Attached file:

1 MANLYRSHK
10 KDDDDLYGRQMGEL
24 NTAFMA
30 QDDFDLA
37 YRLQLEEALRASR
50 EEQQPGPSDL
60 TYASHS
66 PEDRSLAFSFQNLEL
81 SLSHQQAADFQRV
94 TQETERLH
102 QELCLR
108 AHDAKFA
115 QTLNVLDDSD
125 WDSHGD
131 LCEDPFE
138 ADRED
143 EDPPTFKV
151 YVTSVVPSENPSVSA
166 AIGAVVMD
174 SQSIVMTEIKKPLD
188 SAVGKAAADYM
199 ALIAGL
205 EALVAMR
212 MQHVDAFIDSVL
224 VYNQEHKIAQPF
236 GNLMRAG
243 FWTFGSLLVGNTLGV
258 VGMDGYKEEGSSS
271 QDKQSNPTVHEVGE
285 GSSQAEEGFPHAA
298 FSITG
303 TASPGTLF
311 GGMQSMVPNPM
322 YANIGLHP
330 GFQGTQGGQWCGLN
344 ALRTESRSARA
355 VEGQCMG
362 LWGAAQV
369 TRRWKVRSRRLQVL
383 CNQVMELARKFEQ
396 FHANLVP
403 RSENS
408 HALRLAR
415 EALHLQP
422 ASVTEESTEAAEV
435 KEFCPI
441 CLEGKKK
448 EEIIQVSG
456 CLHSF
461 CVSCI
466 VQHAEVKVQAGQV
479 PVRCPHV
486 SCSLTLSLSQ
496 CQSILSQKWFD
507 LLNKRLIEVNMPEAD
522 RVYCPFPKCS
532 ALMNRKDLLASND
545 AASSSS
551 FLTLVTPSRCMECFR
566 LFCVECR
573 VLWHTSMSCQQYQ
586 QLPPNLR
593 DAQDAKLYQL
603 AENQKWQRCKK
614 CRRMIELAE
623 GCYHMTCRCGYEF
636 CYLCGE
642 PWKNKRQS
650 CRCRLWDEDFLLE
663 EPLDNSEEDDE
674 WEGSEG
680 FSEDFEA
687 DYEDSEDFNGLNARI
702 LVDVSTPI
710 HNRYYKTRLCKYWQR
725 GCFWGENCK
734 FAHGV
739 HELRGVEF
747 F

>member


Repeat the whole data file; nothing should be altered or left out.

1 MANLYRSHK
10 KDDDDLYGRQMGEL
24 NTAFMA
30 QDDFDLA
37 YRLQLEEALRASR
50 EEQQPGPSDL
60 TYASHS
66 PEDRSLAFSFQNLEL
81 SLSHQQAADFQRV
94 TQETERLH
102 QELCLR
108 AHDAKFA
115 QTLNVLDDSD
125 WDSHGD
131 LCEDPFE
138 ADRED
143 EDPPTFKV
151 YVTSVVPSENPSVSA
166 AIGAVVMD
174 SQSIVMTEIKKPLD
188 SAVGKAAADYM
199 ALIAGL
205 EALVAMR
212 MQHVDAFIDSVL
224 VYNQEHKIAQPF
236 GNLMRAG
243 FWTFGSLLVGNTLGV
258 VGMDGYKEEGSSS
271 QDKQSNPTVHEVGE
285 GSSQAEEGFPHAA
298 FSITG
303 TASPGTLF
311 GGMQSMVPNPM
322 YANIGLHP
330 GFQGTQGGQWCGLN
344 ALRTESRSARA
355 VEGQCMG
362 LWGAAQV
369 TRRWKVRSRRLQVL
383 CNQVMELARKFEQ
396 FHANLVP
403 RSENS
408 HALRLAR
415 EALHLQP
422 ASVTEESTEAAEV
435 KEFCPI
441 CLEGKKK
448 EEIIQVSG
456 CLHSF
461 CVSCI
466 VQHAEVKVQAGQV
479 PVRCPHV
486 SCSLTLSLSQ
496 CQSILSQKWFD
507 LLNKRLIEVNMPEAD
522 RVYCPFPKCS
532 ALMNRKDLLASND
545 AASSSS
551 FLTLVTPSRCMECFR
566 LFCVECR
573 VLWHTSMSCQQYQ
586 QLPPNLR
593 DAQDAKLYQL
603 AENQKWQRCKK
614 CRRMIELAE
623 GCYHMTCRCGYEF
636 CYLCGE
642 PWKNKRQS
650 CRCRLWDEDFLLE
663 EPLDNSEEDDE
674 WEGSEG
680 FSEDFEA
687 DYEDSEDFNGLNARI
702 LVDVSTPI
710 HNRYYKTRLCKYWQR
725 GCFWGENCK
734 FAHGV
739 HELRGVEF
747 F

>member